Is a No-Closing Cost Refinance Worth it?
A no-closing cost refinance is when a borrower decides not to pay the upfront refinance fees on their mortgage and in order to get a higher balance on their loan or a higher loan rate. These refinance fees normally range anywhere between $2,800 and $4,000, so let’s go over whether or not this could be a good option for you.
What is a No-Closing Cost Mortgage?
Some of the primary reasons people choose to refinance their mortgage include:
- Getting a lower mortgage rate (resulting in a lower monthly payment)
- To combine two mortgages into one mortgage
- To avoid mortgage insurance
- To access cash from their home equity (increasing their loan balance and monthly payments)
Regardless of the reason for refinancing, it counts as a new financial transaction that costs around $2,800 up to $4,000 depending on the home value, market conditions, and loan size. This cost usually consists of appraisal fees, title fees, underwriting fees, and settlement fees.
Lenders will often mention “no-closing costs” as a marketing tool for their mortgages, but this does not mean that the fees can be avoided altogether. Usually, they have just been re-added into the mortgage process in a different way.
How Does Choosing a No-Closing Cost Mortgage Affect the Rate?
The main way that lenders can still get the fees that they would normally get from closing costs is to increase the loan rate. Choosing not to pay closing costs will mean you pay a higher loan rate, but how high that rate actually gets is determined by the loan amount. If your loan amount is smaller, your rate will be higher so that the closing costs can be covered. Generally, it is common to expect the rate to be anywhere between 0.25% – 0.5% higher if you choose a no-closing cost mortgage.
So say you wanted to refinance to a $200,000 zero-closing cost mortgage loan. You might have to pay for a rate that is 0.375% higher throughout the lifetime of the loan compared to a lower rate if you paid the closing costs. This would mean that throughout this loan term you will pay about $42 more each month, but you wouldn’t have to pay $3,000 in closing costs upfront.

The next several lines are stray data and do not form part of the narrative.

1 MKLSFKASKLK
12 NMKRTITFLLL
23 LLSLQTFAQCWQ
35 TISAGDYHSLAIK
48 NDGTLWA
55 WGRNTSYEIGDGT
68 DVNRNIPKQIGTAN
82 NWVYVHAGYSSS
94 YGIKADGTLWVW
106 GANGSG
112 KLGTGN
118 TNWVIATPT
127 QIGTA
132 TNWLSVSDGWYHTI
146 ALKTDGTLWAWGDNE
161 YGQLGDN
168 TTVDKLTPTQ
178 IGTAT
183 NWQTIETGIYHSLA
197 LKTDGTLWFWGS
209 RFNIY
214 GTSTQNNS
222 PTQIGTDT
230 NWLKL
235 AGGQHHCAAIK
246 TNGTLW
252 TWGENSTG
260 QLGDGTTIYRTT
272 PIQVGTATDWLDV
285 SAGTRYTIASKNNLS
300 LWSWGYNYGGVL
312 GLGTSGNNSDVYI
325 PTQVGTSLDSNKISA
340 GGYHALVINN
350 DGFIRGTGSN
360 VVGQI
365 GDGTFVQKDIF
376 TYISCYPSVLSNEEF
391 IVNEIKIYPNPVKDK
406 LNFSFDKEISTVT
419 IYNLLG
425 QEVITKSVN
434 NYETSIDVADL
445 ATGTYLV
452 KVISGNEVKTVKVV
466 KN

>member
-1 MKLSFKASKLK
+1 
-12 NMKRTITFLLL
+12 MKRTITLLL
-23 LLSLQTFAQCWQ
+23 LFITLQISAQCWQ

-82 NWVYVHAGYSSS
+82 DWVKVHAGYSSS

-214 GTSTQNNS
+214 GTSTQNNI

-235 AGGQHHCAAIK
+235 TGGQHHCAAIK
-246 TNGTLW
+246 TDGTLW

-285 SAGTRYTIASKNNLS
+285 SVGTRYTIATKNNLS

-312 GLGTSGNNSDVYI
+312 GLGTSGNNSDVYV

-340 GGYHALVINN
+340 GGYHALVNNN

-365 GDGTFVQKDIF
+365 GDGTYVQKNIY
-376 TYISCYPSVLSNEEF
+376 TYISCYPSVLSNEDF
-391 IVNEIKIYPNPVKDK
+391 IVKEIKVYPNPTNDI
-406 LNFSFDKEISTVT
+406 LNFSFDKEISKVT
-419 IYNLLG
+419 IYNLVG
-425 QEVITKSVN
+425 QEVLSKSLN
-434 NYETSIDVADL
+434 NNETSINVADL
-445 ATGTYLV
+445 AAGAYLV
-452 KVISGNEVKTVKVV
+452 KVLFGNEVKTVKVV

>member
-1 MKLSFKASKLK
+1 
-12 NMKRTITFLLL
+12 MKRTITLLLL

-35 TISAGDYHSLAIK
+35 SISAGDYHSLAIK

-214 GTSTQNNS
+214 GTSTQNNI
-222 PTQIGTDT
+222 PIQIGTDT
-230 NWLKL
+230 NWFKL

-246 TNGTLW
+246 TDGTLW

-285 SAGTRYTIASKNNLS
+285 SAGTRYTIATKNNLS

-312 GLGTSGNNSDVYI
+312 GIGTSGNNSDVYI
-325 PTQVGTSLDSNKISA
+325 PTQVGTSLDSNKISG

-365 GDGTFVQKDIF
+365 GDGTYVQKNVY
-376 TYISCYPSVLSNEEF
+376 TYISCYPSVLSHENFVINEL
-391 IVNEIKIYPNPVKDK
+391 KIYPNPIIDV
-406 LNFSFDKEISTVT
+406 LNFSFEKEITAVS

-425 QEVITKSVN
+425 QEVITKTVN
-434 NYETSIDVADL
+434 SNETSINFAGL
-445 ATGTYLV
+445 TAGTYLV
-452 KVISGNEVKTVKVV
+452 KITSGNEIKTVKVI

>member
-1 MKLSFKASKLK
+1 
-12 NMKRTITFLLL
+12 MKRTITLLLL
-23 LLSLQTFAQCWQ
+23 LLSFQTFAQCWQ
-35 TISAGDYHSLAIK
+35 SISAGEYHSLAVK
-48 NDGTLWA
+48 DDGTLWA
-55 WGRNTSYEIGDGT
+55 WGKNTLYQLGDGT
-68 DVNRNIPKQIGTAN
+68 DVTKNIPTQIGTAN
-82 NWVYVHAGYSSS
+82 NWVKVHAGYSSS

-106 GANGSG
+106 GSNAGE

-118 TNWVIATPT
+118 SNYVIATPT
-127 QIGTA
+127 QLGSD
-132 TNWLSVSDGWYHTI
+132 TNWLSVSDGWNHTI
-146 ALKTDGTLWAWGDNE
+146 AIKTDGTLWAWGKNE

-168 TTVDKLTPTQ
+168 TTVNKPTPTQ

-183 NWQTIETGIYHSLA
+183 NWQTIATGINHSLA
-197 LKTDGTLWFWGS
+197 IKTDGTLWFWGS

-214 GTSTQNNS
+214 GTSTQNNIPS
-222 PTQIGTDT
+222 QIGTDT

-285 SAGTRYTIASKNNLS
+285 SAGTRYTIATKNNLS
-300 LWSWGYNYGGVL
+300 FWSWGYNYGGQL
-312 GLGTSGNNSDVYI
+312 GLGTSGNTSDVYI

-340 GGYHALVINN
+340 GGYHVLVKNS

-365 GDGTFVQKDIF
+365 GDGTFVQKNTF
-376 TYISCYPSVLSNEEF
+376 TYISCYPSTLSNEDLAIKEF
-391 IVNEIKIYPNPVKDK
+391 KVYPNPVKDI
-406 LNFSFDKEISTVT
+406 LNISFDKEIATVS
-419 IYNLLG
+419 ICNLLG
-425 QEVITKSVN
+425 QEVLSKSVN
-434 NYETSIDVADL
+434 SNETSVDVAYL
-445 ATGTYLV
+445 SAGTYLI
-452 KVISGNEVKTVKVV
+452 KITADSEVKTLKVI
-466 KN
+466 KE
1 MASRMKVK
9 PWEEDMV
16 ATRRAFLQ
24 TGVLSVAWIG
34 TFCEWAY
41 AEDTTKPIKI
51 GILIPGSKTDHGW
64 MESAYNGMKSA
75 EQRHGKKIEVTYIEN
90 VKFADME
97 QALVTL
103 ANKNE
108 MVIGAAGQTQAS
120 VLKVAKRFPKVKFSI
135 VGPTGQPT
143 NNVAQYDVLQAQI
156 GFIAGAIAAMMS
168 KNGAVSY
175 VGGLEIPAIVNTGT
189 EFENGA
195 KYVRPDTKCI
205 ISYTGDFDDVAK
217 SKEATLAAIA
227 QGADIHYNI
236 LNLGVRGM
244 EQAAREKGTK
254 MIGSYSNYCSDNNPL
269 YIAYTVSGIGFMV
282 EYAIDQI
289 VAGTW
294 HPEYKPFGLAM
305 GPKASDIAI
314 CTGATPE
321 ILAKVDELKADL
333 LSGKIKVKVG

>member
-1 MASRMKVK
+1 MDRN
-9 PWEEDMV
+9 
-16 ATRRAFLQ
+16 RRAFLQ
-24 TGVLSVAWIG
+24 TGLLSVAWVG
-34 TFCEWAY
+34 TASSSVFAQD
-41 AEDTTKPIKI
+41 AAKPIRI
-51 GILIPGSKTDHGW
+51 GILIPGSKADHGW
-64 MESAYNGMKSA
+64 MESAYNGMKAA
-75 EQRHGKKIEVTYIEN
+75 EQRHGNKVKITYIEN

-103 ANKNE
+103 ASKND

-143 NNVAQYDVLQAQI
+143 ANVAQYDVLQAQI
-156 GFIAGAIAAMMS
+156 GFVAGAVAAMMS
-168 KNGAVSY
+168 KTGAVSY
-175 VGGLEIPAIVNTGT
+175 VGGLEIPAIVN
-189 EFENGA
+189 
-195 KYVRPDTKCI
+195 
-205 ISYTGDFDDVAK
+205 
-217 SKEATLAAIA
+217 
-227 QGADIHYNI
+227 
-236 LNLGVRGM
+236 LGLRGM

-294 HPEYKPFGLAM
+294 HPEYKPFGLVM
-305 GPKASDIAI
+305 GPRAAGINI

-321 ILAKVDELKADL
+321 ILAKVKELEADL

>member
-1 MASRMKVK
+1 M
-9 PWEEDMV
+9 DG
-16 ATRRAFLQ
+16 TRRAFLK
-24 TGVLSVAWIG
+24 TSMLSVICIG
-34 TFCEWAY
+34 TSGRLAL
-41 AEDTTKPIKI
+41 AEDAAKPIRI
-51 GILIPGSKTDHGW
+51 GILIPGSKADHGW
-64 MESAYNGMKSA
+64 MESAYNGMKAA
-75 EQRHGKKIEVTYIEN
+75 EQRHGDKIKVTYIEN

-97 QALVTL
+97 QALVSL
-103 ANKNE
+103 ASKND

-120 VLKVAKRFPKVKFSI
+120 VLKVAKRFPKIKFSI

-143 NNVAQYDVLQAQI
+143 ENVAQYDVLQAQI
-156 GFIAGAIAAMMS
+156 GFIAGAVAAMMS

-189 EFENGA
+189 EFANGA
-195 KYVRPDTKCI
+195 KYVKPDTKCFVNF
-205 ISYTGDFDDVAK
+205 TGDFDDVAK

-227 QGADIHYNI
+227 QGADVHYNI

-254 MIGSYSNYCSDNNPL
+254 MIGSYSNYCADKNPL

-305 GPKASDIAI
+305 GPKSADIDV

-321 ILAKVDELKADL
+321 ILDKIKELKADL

What is the Adjustment on the Loan Amount?
A different way that the closing costs are re-allocated is by adding in the closing costs to the loan amount. So in the example above, the closing costs were about $3,000 for a $200,000 loan. In this scenario the loan amount would adjust to $203,000, increasing the monthly payment by around $13. In this case you would still be able to get the lower rate, unlike the example above.
Which Option is Best?
Each scenario for no-closing cost refinancing is different. Oftentimes borrowers will choose the loan amount adjustment rather than the rate adjustment because the monthly payment increase is less, and the rate remains lower. But the rate markets are constantly adjusting, so they are important to consider as well. Make sure your loan officer is away of your entire situation so that they can recommend the best options for you.
Are No-Closing Cost Mortgages Only For Refinancing?
These loans are most commonly used for refinancing, but there are cases where they are used as purchase loans as well. However, in the event of using a no-closing cost mortgage, the most likely way a lender will reallocate the costs is by increasing the rate rather than the loan amount because adjusting the loan amount interferes with the borrower’s LTV ratio.